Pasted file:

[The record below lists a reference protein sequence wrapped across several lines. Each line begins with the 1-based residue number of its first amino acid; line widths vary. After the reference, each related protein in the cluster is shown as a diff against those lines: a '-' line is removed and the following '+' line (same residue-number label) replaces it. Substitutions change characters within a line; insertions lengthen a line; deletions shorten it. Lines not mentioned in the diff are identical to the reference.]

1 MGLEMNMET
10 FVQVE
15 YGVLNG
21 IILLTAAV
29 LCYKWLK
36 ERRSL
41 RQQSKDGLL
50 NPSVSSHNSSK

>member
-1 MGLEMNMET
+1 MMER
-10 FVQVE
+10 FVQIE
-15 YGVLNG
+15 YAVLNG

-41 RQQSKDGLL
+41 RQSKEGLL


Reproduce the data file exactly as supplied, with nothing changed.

[The record below lists a reference protein sequence wrapped across several lines. Each line begins with the 1-based residue number of its first amino acid; line widths vary. After the reference, each related protein in the cluster is shown as a diff against those lines: a '-' line is removed and the following '+' line (same residue-number label) replaces it. Substitutions change characters within a line; insertions lengthen a line; deletions shorten it. Lines not mentioned in the diff are identical to the reference.]

1 MGLEMNMET
10 FVQVE
15 YGVLNG
21 IILLTAAV
29 LCYKWLK
36 ERRSL
41 RQQSKDGLL
50 NPSVSSHNSSK

>member
-1 MGLEMNMET
+1 MMER
-10 FVQVE
+10 FVQIE
-15 YGVLNG
+15 YAVLNG

-41 RQQSKDGLL
+41 RQSKEGLL